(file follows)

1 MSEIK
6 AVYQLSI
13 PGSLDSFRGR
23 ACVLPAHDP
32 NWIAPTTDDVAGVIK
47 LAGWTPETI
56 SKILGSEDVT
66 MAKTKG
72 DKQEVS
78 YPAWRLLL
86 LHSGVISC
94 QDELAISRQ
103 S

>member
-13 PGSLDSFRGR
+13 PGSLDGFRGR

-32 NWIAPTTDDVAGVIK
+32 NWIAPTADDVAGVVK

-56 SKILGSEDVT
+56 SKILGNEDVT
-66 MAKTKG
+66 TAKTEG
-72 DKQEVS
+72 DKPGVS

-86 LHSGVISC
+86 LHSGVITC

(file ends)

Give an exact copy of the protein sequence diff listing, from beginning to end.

1 MSEIK
6 AVYQLSI
13 PGSLDSFRGR
23 ACVLPAHDP
32 NWIAPTTDDVAGVIK
47 LAGWTPETI
56 SKILGSEDVT
66 MAKTKG
72 DKQEVS
78 YPAWRLLL
86 LHSGVISC
94 QDELAISRQ
103 S

>member
-13 PGSLDSFRGR
+13 PGSLDGFRGR

-32 NWIAPTTDDVAGVIK
+32 NWIAPTADDVAGVVK

-56 SKILGSEDVT
+56 SKILGNEDVT
-66 MAKTKG
+66 TAKTEG
-72 DKQEVS
+72 DKPGVS

-86 LHSGVISC
+86 LHSGVITC